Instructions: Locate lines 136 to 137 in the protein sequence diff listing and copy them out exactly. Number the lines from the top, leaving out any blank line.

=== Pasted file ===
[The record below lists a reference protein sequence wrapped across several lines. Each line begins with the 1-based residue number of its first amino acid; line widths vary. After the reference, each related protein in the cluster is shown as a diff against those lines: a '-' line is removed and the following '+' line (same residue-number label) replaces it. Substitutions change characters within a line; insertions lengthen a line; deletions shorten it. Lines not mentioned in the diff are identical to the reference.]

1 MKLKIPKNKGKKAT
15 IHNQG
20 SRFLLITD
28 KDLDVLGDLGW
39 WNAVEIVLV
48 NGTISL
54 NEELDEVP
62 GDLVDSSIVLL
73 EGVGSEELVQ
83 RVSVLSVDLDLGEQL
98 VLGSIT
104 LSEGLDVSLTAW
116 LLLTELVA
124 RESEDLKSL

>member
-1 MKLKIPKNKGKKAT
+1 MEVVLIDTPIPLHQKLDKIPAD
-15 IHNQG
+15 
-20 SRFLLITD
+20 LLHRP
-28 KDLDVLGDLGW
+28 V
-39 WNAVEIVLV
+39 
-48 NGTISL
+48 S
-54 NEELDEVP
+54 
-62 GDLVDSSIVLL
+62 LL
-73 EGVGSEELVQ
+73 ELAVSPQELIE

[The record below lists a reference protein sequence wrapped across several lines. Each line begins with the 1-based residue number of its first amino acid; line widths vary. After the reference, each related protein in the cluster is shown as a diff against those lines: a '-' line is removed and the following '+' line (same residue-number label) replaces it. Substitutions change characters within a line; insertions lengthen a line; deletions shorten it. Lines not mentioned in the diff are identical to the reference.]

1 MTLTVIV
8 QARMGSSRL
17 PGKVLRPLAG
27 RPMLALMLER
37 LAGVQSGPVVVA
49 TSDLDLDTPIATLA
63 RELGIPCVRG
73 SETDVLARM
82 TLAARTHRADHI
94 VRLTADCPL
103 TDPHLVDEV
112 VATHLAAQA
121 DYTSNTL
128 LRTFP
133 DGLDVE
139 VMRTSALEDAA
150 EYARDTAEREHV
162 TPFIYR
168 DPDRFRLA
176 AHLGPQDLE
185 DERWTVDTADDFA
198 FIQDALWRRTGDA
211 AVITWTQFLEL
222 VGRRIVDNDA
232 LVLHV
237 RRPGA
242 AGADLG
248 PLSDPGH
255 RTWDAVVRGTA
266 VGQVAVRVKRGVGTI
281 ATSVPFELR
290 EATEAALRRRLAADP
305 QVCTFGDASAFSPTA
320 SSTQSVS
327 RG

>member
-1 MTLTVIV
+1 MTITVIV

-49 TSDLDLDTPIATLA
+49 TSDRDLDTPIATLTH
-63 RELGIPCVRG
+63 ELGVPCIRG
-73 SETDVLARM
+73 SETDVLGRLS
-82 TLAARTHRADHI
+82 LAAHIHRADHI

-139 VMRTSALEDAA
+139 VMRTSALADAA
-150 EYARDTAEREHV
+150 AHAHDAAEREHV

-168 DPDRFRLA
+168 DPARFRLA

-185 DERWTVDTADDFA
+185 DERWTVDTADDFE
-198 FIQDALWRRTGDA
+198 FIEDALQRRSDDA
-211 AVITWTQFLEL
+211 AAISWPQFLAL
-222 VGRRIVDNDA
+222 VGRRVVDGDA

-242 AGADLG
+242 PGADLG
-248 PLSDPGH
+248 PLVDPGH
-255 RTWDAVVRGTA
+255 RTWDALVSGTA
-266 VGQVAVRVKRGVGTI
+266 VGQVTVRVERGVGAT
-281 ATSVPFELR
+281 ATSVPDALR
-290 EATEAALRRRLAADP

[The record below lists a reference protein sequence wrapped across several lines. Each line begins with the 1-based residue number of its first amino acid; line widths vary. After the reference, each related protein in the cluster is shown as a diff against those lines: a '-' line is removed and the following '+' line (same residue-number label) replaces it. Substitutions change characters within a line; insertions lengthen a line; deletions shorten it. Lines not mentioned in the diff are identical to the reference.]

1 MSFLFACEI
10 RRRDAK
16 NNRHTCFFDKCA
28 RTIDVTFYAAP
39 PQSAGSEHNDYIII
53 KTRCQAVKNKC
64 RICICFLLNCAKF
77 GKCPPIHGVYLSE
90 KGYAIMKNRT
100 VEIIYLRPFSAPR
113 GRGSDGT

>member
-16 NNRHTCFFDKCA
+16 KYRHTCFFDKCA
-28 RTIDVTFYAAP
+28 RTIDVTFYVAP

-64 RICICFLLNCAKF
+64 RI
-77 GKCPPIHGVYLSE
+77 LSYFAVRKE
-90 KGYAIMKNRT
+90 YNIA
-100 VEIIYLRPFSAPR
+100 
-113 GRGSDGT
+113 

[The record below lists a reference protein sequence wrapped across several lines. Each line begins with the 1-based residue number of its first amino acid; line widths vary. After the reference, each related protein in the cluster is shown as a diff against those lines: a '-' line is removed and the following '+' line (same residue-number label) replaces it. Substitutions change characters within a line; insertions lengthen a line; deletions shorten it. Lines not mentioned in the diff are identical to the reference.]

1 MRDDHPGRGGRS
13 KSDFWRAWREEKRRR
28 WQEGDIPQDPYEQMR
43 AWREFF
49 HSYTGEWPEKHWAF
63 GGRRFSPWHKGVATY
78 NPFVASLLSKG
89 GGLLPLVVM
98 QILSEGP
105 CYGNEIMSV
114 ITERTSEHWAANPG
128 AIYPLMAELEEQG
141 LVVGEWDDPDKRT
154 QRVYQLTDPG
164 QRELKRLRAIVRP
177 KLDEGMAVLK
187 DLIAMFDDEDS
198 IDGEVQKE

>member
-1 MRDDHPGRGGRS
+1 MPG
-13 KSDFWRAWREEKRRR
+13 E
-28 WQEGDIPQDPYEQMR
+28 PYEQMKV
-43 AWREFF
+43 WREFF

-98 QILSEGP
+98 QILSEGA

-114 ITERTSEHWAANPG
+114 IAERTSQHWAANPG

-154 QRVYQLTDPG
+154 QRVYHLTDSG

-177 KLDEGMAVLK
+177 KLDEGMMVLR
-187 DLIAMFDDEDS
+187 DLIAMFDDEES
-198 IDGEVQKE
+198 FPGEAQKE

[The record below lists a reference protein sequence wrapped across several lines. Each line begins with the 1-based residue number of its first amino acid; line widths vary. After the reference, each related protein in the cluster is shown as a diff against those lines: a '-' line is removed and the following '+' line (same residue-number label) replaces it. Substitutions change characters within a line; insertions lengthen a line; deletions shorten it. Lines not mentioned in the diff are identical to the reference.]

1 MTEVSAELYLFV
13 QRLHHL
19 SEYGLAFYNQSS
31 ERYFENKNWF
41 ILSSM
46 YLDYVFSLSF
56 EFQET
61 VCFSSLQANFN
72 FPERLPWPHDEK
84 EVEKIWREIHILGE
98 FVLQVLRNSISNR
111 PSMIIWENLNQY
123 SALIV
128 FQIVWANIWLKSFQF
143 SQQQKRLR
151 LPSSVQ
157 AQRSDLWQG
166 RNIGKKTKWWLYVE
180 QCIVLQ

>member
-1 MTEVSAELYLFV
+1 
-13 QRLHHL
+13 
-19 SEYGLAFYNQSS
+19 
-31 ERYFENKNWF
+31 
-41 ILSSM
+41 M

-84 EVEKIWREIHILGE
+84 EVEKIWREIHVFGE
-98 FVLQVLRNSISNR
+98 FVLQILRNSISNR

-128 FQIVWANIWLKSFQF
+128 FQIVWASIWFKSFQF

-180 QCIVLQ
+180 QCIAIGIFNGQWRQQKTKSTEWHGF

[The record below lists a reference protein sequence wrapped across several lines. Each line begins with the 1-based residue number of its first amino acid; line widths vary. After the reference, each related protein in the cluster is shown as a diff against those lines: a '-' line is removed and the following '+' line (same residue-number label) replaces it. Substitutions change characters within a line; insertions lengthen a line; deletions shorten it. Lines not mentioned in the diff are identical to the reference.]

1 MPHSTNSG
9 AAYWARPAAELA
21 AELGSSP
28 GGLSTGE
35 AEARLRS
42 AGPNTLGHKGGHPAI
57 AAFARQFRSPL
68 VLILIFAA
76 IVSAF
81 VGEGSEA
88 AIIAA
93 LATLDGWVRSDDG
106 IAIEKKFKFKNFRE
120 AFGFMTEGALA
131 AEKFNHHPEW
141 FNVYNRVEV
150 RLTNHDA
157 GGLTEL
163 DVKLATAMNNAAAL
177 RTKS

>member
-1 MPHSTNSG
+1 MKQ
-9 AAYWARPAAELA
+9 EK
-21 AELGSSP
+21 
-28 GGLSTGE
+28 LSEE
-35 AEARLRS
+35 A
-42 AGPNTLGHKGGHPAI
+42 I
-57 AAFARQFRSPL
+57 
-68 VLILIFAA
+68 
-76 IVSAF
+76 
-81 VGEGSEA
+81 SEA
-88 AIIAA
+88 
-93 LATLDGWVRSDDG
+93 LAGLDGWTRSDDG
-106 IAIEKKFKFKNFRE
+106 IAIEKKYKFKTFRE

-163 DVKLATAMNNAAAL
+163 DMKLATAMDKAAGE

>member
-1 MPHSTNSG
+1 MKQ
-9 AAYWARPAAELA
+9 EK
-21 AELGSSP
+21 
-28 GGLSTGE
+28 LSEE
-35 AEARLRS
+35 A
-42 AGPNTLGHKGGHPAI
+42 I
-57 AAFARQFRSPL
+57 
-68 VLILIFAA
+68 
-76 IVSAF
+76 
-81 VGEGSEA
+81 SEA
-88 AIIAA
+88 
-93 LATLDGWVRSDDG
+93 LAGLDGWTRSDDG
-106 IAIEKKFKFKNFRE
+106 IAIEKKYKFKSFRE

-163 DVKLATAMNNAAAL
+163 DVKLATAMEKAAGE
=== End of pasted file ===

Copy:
13 KSDFWRAWREEKRRR
28 WQEGDIPQDPYEQMR